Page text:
They were ahead of me by about 250 feet when I saw them both stop and look at something on the ground. Then both heads went down and I heard,
“MOM! YOU’VE GOT TO SEE THIS!”
Well, when I caught up to them I couldn’t see what they were talking about because they were hovering over “it”.
“What did you find?”
“A fairy wing or a butterfly wing,” declared my youngest.
My oldest tried flipping it over with a stick.
“I think it is a butterfly wing because a fairy’s wing would be clear.” said my youngest.
“Can we pick it up and keep it?” They asked in perfect unison.
“Do you think you should?” I asked.
They thought for a while. “No. We should leave it for some other little girl to discover.”
“I think that sounds like an excellent choice.” Yes, I was beaming. My children practicing Leave No Trace! Voluntarily!
“Can we look at it a little longer?”
“Take as long as you want.”
And, they did. About 15 minutes later they had looked at it from both sides, noticed little flecks came off of it if you touched it, made sure I had photographic evidence of their amazing discovery, and had set the wing off the center of the trail so no one would step on it on accident.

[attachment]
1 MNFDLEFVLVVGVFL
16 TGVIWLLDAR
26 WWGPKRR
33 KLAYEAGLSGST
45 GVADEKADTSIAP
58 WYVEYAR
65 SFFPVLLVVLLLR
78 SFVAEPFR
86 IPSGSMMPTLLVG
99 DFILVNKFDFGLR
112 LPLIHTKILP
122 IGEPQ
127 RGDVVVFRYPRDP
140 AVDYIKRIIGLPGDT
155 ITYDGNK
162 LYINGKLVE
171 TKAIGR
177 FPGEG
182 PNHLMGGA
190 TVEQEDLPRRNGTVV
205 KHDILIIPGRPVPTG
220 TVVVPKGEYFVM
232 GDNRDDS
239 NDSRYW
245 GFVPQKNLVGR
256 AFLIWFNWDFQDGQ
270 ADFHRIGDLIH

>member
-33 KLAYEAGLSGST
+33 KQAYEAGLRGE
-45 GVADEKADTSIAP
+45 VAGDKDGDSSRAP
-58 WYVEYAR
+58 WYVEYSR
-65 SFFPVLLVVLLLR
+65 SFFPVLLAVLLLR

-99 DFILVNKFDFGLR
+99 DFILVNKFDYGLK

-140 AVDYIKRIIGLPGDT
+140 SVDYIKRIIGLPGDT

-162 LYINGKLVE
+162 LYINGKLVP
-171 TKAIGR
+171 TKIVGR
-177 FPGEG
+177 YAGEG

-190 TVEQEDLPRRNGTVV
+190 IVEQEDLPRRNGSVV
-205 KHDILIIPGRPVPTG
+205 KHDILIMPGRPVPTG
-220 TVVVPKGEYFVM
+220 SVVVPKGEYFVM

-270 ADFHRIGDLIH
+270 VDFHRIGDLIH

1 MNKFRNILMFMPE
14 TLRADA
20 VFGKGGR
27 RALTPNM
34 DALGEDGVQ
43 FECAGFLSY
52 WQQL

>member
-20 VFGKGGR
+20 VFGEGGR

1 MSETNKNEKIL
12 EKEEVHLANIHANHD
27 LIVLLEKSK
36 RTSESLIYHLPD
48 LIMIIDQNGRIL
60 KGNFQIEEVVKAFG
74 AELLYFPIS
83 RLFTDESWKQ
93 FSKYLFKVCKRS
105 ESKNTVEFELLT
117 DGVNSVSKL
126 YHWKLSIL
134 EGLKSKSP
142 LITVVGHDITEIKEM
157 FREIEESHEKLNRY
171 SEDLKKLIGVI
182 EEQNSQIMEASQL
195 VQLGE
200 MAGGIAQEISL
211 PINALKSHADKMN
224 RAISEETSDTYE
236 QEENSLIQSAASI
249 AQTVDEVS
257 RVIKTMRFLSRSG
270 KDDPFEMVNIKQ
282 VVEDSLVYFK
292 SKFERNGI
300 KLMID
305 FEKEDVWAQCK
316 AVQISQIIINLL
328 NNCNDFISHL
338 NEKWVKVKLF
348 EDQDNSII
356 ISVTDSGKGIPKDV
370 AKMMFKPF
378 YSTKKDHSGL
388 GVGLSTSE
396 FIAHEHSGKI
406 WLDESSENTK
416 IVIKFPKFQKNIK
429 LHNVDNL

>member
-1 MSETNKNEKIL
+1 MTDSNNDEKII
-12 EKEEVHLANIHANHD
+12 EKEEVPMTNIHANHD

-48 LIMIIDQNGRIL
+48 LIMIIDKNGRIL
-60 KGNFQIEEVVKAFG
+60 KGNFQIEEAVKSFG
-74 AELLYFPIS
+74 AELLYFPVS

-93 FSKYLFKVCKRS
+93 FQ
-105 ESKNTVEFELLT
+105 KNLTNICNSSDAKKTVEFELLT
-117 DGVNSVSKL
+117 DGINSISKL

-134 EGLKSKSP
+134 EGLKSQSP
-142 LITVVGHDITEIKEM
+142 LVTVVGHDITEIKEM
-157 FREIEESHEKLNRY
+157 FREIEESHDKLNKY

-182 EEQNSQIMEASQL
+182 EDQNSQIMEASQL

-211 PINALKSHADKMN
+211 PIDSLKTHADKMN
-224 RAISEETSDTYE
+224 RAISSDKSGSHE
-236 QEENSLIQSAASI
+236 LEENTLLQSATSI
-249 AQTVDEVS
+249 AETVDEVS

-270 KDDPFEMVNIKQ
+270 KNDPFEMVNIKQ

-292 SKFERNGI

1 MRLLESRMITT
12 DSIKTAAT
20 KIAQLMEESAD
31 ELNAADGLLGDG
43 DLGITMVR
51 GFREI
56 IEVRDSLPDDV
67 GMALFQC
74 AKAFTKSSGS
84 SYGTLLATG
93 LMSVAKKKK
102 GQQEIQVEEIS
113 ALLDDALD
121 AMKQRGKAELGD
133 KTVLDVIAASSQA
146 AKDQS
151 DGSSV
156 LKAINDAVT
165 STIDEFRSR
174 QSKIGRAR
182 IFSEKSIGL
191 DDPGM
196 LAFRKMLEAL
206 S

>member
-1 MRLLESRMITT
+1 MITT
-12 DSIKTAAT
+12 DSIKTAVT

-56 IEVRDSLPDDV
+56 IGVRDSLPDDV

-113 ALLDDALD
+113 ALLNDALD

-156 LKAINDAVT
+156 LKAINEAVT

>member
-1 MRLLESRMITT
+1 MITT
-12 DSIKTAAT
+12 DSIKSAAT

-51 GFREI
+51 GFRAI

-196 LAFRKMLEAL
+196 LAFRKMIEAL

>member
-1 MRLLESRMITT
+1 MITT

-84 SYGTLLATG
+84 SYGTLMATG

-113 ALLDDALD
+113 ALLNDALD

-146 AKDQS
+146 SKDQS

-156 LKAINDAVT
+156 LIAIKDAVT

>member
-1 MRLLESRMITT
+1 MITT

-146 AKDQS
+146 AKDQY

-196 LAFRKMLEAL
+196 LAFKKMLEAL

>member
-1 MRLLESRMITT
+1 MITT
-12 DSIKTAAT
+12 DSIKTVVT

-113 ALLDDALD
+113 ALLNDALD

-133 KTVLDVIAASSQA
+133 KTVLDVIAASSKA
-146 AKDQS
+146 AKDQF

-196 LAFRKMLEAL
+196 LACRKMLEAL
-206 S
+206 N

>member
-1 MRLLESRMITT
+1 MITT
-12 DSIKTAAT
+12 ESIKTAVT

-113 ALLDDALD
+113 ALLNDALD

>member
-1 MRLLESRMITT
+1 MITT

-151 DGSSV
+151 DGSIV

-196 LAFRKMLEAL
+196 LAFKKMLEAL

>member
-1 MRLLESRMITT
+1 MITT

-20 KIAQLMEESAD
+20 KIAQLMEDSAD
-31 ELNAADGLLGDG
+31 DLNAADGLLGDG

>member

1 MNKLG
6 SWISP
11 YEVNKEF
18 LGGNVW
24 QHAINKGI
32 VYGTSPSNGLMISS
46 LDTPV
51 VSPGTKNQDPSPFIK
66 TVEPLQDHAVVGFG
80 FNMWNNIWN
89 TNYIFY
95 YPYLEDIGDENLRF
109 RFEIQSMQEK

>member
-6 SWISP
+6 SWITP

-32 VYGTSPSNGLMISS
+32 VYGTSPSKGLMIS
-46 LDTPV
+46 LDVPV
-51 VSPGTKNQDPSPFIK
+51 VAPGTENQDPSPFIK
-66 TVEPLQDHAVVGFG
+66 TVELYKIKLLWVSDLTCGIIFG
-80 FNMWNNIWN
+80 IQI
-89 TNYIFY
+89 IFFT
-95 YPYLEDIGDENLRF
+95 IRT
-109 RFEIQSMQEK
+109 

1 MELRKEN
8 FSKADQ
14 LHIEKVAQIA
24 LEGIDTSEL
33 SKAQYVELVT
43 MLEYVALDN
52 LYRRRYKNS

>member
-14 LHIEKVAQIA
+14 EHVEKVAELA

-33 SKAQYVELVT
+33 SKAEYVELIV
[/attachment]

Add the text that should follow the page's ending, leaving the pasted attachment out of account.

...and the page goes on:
For the next hour on the trail we talked about what those flecks could be and what they might be used for. I didn’t volunteer knowledge.
YES. IT WAS HARD FOR THE NATURALIST IN ME TO NOT TALK!
I asked open ended questions like why do you think that wing was there? What do you think the flecks were?
On their own they figured out that:
- The butterfly wing must have come from a butterfly that was being eaten by a bird
- Birds must not like the butterfly wings because of the little flecks getting caught in their throat
- The wing looked like it didn’t have much meat on it
- That the wing had structure like you see on the side of a bridge
- The flecks were colored so that must be how the butterfly looks like it does
- Since they (flecks) are so small that must be why the butterfly can fly because he isn’t dragged down by a lot of weight
- And, the bridge like structure must help the butterfly’s wing be strong so it can fly
Magic doesn’t need to be big and fancy. It can be discovered in something as small as a butterfly wing.